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Catheter ablation for SVT(13 Posts)
They did my op in the afternoon so I was in overnight, otherwise would likely have been discharged the same day.
Mine was under general anaesthetic, so I was pretty tired for a few days and pretty much slept / took things easy as I found I was getting tired quite quickly.
Recovery wise, it was really quick. Least painful op I've ever had! Just don't overdo it.
I had it done 10 years ago - life changing. Lovely nurse was by my side during the procedure - helpful to scratch the side of my nose at the point when you have to be still ! Iwas there from about mid morning to mid afternoon then my DH drove me home and I went to rest in bed. You have to be careful about the entry point in the groin until it is healed properly but I had no pain or after effects
My very best wishes to you, OP
My dad had it done recently. It was meant to be on an outpatient basis, but they ended up keeping him overnight for observation and letting him go the next morning. 3 day later he was driving across country and felt great.
Thanks for the previous comments, my procedure is on Thursday, very anxious. How long were you in the hospital from start to finish and what did you do after the procedure?
Hi, I had mine done in 2016 under general anaesthetic. I was petrified too, but like a previous poster said having had the procedure done has been life changing. I recovered quite quickly - Try to take it easy though.
They will talk you through all the details at the pre-assessment. I was told both times that I must not drive for 7 days even if I felt ok. This is because you will have a wound in your groin which I guess is vulnerable. However if your consultant tells you 24 hours then you should do as he says.
No one likes needles. I turn my head away and don't look. If a catheter ablation can cure your SVT it's life changing and you should find a way to deal with your fear.
The process was like this.
No food or drink after 3am.
Turn up at 7am (along with other patients). Directed to hospital bed and told to put on gown. Nurse fits cannula. Doctor comes round to get you to sign consent and give you an idea of what time you will be done. Hang around a bit until you are called through. A nurse takes you to the lab and you lay on a table (I recommend warm socks).
A sort of curtain is put up so you can't see what they are doing and they talk you through what's happening.
The doctor gives you a local anaesthetic in the groin. Once numb they start to thread catheter up through a vein into your heart. It does not hurt but feels a little odd. I found it fascinating looking at all the machines beeping.
They will then try to trigger an SVT and if they do they will then sedate you while they ablate it.
@Skap I wasn't aware about having to have a canula, Its always been something that's freaked me out, don't think I could stand having that in my hand as I can't even look at needles without feeling faint and sick. The consultant said I would only not be able to drive for 24 hours which is why I've said to work I'll go back on the Monday. So don't know what's correct now!
I've had this done twice. Actually I had two EP studies, they failed to a blate but the procedure is the same.
I didn't have any sedation but if your doctor says you can then take it. You will have a cannula fitted into your hand so that all drugs go in there. That means just the one "injection" which honestly is so trivial it really doesn't hurt more than a little scratch.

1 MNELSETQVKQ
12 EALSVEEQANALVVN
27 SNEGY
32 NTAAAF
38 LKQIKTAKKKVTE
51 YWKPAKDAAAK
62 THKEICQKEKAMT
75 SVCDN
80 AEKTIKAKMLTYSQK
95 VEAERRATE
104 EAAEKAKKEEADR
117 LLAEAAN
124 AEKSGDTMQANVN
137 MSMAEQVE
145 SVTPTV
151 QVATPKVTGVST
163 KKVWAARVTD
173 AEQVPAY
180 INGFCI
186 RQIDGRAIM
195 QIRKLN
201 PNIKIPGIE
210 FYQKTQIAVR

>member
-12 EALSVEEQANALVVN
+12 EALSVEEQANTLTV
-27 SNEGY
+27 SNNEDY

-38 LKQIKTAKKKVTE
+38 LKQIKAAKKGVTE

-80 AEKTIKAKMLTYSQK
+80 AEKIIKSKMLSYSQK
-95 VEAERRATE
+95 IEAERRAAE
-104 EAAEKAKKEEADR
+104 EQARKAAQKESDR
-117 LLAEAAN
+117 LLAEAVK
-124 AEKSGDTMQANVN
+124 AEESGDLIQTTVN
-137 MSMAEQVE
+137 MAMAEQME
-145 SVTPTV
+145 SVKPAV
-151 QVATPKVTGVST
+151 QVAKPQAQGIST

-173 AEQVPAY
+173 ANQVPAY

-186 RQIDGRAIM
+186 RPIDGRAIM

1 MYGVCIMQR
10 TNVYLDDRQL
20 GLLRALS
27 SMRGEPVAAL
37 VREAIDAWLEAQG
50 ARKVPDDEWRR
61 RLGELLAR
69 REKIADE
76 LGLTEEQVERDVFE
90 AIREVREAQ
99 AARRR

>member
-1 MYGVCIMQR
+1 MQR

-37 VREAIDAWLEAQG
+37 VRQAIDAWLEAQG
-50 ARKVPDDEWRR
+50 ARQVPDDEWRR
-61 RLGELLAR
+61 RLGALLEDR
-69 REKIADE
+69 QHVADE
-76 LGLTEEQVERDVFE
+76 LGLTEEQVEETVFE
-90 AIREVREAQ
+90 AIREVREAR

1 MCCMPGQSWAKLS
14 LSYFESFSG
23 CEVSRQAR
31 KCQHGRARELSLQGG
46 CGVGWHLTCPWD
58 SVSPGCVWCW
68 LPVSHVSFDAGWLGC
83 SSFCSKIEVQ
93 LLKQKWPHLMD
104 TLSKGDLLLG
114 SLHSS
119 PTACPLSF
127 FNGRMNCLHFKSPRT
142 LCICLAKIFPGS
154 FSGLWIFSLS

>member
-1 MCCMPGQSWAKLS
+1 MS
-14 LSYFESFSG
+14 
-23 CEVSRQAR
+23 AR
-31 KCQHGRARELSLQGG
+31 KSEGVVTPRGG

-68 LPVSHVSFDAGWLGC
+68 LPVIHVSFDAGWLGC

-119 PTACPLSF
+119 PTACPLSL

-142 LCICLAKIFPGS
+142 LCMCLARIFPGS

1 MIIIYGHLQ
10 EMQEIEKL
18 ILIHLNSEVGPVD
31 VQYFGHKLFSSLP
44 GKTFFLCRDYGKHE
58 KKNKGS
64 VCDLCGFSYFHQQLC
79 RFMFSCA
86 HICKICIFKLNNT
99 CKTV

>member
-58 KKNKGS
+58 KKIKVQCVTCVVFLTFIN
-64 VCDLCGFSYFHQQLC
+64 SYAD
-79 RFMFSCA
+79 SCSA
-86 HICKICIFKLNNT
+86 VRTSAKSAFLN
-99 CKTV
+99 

You won't be allowed to drive for a week afterwards but you should be fine for work after a few days. Good luck, it's an amazing process if it works.
@Flatwhite32 thank you for replying, that's reassuring to hear. My procedure is on the Thursday and I've took the Friday off expecting to go back to work on the Monday, I work an office job sitting down mostly do you think that sounds reasonable from experience? I don't get paid as haven't been at my job for a year yet so I'm hoping I'm well enough to go back on the Monday. Just want it all over and done with and hoping it solves the issue as I've had them since I was about 13 and only recently got it properly checked out.
Hi @lizzyliz2, I had this procedure done age 28 (I'm 34 now). It has changed my life, so was well worth it! The worst bit for me was the catheters going in my groin. I was left with spectacular bruising afterwards. The procedure itself was fine. The radio frequency bit hurt a bit, but it was over quickly. I was only off work for 2 weeks, and I'm a teacher so on my feet all day. I was absolutely fine going back! The only time I get tachycardia now is if I have a fever, which is a normal physiological response to fever anyway. I was completely fine when pregnant with DD too! Hopefully you'll get positive results afterwards like me!
I'm due to have this procedure done in less than 2 weeks and I'm petrified. I've been quite lucky health wise (touch wood) and never really been in hospital or had a procedure done before. I'm ridiculously scared of needles, thinking about it is making me feel weak and it's that bad I still have someone come with me to the dentist to have a filling. The pre assessment blood test is also making me very anxious, would I be pathetic to get some emla cream at the age of 25? I put it to the back of my mind as I thought I would be waiting a lot longer than I have. At my initial appointment the consultant said if your a very anxious person there is the option of diazepam, I think I'll
Mention this as pre assessment. Please talk me through your experience of the procedure if you have had it and what to expect.
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